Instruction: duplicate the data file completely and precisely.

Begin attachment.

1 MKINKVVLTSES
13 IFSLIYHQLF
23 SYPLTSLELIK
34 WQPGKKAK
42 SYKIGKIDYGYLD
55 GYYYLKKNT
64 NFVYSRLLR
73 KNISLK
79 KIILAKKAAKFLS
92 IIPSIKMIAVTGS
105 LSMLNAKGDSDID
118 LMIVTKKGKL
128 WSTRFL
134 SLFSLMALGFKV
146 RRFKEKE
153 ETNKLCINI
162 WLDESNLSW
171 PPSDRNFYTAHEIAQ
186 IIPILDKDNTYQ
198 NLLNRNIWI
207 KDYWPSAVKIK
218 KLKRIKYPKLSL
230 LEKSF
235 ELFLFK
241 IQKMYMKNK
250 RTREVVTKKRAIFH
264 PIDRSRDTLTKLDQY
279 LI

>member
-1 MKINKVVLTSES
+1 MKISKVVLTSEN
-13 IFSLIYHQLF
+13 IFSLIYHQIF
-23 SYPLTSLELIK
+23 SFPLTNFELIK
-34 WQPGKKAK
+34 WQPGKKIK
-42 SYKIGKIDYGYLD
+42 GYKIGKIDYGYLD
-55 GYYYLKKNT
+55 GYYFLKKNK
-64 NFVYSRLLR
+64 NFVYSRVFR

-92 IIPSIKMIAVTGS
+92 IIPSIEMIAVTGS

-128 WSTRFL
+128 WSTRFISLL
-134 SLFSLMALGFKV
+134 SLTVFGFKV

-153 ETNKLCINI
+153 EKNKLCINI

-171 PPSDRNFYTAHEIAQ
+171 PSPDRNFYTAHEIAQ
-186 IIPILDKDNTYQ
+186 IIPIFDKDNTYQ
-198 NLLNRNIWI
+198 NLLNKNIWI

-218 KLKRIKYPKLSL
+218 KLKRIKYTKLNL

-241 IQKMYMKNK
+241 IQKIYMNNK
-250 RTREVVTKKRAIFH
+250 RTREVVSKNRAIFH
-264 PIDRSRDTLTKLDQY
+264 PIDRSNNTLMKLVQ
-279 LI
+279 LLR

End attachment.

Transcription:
1 MKINKVVLTSES
13 IFSLIYHQLF
23 SYPLTSLELIK
34 WQPGKKAK
42 SYKIGKIDYGYLD
55 GYYYLKKNT
64 NFVYSRLLR
73 KNISLK
79 KIILAKKAAKFLS
92 IIPSIKMIAVTGS
105 LSMLNAKGDSDID
118 LMIVTKKGKL
128 WSTRFL
134 SLFSLMALGFKV
146 RRFKEKE
153 ETNKLCINI
162 WLDESNLSW
171 PPSDRNFYTAHEIAQ
186 IIPILDKDNTYQ
198 NLLNRNIWI
207 KDYWPSAVKIK
218 KLKRIKYPKLSL
230 LEKSF
235 ELFLFK
241 IQKMYMKNK
250 RTREVVTKKRAIFH
264 PIDRSRDTLTKLDQY
279 LI

>member
-1 MKINKVVLTSES
+1 MKISKVVLTSEN
-13 IFSLIYHQLF
+13 IFSLIYHQIF
-23 SYPLTSLELIK
+23 SFPLTNFELIK
-34 WQPGKKAK
+34 WQPGKKIK
-42 SYKIGKIDYGYLD
+42 GYKIGKIDYGYLD
-55 GYYYLKKNT
+55 GYYFLKKNK
-64 NFVYSRLLR
+64 NFVYSRVFR

-92 IIPSIKMIAVTGS
+92 IIPSIEMIAVTGS

-128 WSTRFL
+128 WSTRFISLL
-134 SLFSLMALGFKV
+134 SLTVFGFKV

-153 ETNKLCINI
+153 EKNKLCINI

-171 PPSDRNFYTAHEIAQ
+171 PSPDRNFYTAHEIAQ
-186 IIPILDKDNTYQ
+186 IIPIFDKDNTYQ
-198 NLLNRNIWI
+198 NLLNKNIWI

-218 KLKRIKYPKLSL
+218 KLKRIKYTKLNL

-241 IQKMYMKNK
+241 IQKIYMNNK
-250 RTREVVTKKRAIFH
+250 RTREVVSKNRAIFH
-264 PIDRSRDTLTKLDQY
+264 PIDRSNNTLMKLVQ
-279 LI
+279 LLR